Corn, wheat, and soy are heavily subsidized by the U.S. government, while most fruits and vegetables are not. This makes them much safer crops to grow, as a drop in demand or a bad harvest will not necessarily bankrupt the farm. Given the choice between a risky income source and a stable one, most farmers choose stability. This is especially true for grains, as the animal agriculture system itself functions as a risk-reducer. If a farm’s grain yield is unsuitable for human consumption, it is often turned into animal feed and sold at low prices. If grain farmers no longer had subsidies to rely on and could no longer sell their low-quality surplus to meat and dairy producers, their industry would become much more risky. Risk inspires both prudence and innovation. Reducing or removing subsidies forces farmers to improve their practices and follow the market. This is the norm in every other industry: meet demand and exceed your competitors. If demand shifted towards more vegetables, fruits, and legumes, farmers would be forced to adjust accordingly, and the best farmers would come out on top.
The authors argue, problematically, that it would be impossible to feed the country a nutritionally adequate diet without meat and dairy. According to them, many vitamins and minerals would be missing, including A, B12, D, E, K, and calcium. To anyone with a basic understanding of nutrition, this is unsurprising; of course a diet composed mostly of corn and soy would be inadequate. However, all of these nutrients (besides B12 and D) are found in high numbers in plant foods.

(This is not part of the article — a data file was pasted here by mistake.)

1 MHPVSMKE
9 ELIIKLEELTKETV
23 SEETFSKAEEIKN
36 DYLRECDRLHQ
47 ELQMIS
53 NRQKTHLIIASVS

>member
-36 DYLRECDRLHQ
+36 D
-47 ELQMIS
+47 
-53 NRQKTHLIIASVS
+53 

A single sweet potato has 400% of your daily vitamin A, 2oz of sunflower seeds has 130% of your vitamin E, a 1/2 cup of kale has over 100% of your vitamin K, and a 1/2 cup of tofu has the same amount of calcium as a cup of whole milk. Vitamins B12 and D are easily supplemented, either through standalone supplements or fortified foods. Omega-3s are also rare in plant foods, but can be found in high quantities in algae oil, which is often sold as a supplement and can be used to fortify drinks or foods.
Clearly, the plant kingdom is not lacking in foods that produce these nutrients, but the authors argue that we simply would be unable to produce these foods in a great enough quantity to satisfy everyone’s needs. This is based on the assumption that we would be growing the same crops in similar quantities that we do now, which is not supported by actual data regarding vegan consumption patterns, nor the laws of economics.
This is primarily a lesson in good science literacy. We are often tempted to take science at face value and ignore the fact that scientists are fallible like the rest of us. In this instance, two scientists with vested interests in the animal agriculture system ran a study that seemingly affirms the necessity of meat and dairy. Upon closer inspection, the authors appear to have designed the study with a particular conclusion in mind, similar to two petroleum engineering professors running a study showing how solar power is not a feasible energy source. While we shouldn’t rule their findings out simply because of the scientists’ backgrounds, we should approach them with a critical eye.
Likewise, we shouldn’t be afraid to approach studies from “the vegan side” with the same level of critique. The point isn’t to promote vegan science per se, but rather to keep all sides honest, and to evaluate the methods and results of any study critically. When we have good data, we can make better choices grounded in reality, and we’re all better for it.
 Patterns Of Food Consumption Among Vegetarians And Nonvegetarians. Journal of Nutrition, 112(10).